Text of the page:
by Michael Chasin Screenwriting Mentor, IAFT/Miami
One of the glories of the written word is its ability to span time and countless characters.
One of luxuries of the written word is the ability it gives its readers to rest, reflect—and even re-read.
Movies’ unrelenting forward motion—and two hour time frame—makes such reflection—impossible.
Therefore, sweeping novels and complicated news articles must be condensed, cut, and characters combined—to work as movies.
This adaptation of material to the screen is the craft—and artistry—of the screenwriter—who must know what to cut and what to create—all in the service of the story.
In the fact-based comedic crime film Pain and Gain, a trio of body builders holds captive an unlikable businessman to steal his money.
In reality, it was not a trio—but a gang—and it was later learned that the victim—was himself a white collar criminal.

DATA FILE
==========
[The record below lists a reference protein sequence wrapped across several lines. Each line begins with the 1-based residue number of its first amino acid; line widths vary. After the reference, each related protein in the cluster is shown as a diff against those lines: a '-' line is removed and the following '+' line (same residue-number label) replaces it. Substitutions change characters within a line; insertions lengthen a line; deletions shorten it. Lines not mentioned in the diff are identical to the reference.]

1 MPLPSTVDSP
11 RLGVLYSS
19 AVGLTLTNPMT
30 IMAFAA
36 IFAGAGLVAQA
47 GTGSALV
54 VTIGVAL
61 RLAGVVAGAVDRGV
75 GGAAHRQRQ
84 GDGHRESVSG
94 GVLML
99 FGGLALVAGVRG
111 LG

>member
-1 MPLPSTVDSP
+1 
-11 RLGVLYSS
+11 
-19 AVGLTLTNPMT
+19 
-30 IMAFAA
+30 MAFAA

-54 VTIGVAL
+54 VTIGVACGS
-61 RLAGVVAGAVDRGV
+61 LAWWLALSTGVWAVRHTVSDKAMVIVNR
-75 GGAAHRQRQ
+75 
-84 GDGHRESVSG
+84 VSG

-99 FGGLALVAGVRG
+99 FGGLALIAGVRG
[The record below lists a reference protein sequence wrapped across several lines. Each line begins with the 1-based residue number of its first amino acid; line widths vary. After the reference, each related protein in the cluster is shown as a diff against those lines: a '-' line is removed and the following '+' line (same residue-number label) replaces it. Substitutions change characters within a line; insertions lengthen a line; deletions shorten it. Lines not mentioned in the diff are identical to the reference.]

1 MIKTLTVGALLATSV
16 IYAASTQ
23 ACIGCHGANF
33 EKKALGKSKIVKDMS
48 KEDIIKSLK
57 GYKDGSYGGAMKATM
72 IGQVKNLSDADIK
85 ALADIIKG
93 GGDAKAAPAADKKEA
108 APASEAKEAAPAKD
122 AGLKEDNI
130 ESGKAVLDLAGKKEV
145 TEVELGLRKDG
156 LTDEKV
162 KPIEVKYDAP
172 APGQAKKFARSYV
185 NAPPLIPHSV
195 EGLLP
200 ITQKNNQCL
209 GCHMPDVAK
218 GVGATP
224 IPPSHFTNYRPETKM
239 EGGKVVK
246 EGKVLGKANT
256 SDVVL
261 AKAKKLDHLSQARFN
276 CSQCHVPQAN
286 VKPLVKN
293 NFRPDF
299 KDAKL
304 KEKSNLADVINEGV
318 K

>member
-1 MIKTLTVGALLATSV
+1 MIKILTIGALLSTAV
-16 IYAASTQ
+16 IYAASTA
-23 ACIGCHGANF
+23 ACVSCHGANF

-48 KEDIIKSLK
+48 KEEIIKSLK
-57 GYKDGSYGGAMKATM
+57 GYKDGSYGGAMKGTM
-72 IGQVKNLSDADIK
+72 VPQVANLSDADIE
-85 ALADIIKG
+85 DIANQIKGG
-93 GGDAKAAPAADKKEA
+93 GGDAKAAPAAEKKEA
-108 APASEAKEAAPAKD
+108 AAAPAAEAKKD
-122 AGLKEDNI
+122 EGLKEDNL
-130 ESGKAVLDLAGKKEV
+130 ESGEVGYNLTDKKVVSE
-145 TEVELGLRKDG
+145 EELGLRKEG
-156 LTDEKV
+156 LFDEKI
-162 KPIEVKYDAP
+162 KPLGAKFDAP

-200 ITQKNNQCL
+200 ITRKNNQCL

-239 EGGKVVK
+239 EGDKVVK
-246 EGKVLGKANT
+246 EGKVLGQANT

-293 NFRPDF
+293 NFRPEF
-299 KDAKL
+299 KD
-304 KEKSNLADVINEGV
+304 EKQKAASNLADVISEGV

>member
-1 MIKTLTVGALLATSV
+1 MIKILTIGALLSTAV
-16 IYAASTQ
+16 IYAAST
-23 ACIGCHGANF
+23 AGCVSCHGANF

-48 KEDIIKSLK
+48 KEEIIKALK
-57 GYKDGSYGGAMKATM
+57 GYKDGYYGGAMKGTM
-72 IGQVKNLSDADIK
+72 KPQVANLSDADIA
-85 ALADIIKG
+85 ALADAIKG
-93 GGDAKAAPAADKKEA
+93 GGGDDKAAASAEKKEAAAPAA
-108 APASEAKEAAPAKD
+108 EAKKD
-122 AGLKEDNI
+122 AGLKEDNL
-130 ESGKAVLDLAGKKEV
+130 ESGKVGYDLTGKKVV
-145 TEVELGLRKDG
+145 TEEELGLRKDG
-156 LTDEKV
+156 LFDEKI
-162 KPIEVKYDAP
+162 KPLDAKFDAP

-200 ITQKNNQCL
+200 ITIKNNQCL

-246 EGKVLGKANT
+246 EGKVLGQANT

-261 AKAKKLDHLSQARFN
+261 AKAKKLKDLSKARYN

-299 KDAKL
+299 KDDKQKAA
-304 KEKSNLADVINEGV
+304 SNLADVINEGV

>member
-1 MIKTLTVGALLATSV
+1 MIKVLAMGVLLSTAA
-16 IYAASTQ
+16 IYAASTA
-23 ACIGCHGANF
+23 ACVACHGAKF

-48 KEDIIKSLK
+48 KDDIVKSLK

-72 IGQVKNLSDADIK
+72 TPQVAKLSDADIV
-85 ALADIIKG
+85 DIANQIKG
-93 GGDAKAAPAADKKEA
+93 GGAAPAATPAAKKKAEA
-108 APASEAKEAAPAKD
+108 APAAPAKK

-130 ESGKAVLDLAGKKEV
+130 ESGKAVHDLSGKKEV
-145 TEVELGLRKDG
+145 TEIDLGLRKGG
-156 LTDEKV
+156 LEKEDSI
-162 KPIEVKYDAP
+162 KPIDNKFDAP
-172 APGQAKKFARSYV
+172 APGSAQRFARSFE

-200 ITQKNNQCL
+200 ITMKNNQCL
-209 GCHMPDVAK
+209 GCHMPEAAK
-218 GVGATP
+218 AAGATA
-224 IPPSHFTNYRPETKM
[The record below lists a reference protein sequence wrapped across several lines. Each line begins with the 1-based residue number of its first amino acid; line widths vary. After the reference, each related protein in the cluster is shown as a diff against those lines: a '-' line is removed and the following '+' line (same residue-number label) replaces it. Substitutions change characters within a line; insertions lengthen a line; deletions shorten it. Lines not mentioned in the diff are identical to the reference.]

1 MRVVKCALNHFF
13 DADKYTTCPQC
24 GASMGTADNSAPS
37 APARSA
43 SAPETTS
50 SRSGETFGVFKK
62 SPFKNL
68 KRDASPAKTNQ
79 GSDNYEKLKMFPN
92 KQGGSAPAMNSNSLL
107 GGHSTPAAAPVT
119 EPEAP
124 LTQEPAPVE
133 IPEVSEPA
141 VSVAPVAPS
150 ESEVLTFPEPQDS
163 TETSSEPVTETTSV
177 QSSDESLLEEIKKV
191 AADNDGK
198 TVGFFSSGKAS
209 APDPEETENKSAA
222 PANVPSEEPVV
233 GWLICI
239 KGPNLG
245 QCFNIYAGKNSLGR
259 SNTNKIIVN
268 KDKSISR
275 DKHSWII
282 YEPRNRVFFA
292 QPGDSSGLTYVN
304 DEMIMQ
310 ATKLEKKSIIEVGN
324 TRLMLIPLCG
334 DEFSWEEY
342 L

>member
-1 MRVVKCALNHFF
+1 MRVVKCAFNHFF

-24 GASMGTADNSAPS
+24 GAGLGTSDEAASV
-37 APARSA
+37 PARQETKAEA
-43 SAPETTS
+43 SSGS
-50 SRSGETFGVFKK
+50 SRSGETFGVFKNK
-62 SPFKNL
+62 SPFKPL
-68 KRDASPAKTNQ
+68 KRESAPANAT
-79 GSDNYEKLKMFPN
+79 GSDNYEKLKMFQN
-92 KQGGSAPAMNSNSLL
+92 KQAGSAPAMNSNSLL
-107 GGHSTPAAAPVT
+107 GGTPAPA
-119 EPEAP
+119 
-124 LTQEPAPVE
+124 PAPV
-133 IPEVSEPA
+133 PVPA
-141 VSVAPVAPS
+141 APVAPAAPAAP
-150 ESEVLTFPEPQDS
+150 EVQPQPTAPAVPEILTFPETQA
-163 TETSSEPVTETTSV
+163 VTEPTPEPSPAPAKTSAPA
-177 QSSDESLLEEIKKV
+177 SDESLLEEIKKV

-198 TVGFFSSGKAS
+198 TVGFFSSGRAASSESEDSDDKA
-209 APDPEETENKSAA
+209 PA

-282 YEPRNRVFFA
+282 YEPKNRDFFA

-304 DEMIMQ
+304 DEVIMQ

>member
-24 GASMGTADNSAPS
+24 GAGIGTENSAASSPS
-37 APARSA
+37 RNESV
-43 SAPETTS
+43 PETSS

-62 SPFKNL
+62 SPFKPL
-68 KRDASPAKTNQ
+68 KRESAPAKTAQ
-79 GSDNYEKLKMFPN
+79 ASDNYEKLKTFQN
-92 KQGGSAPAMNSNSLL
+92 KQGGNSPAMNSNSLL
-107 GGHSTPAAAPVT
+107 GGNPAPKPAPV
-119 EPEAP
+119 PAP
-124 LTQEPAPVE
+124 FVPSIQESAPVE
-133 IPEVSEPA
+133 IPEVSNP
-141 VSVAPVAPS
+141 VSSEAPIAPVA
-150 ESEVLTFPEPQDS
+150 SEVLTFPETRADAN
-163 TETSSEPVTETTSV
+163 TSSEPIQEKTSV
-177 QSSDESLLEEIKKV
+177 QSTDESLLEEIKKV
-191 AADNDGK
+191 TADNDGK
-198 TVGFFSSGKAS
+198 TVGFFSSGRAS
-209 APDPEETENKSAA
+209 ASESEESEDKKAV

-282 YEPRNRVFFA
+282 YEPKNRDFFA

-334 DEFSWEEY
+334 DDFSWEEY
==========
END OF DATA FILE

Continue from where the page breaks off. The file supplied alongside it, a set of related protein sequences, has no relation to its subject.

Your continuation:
Faithful fidelity to the facts would have made Pain and Gain harder to follow—and the victim less sympathetic—which would have diminished the essence of the story.
In the acclaimed Dallas Buyers Club, based on news articles, hero Ron Woodruff is presented as a rodeo rider and electrician who contracts AIDS.
The film progresses—dramatizing Ron’s growth in humanity—and ends—with Ron’s newfound humility, regretful at not having children, but living the life he was given to live.
In reality, Mr. Woodruff was an electrician—and only a rodeo fan—who had a daughter.
The creation of being in the rodeo—and being childless—dramatized the essence of the Ron Woodruff character—heightening his recklessness—and feeling of aloneness.
So, it is under the skilled screenwriter’s keyboard—that characters are eliminated, victims made more sympathetic, and heroes altered—all in the service of the story—to make it great.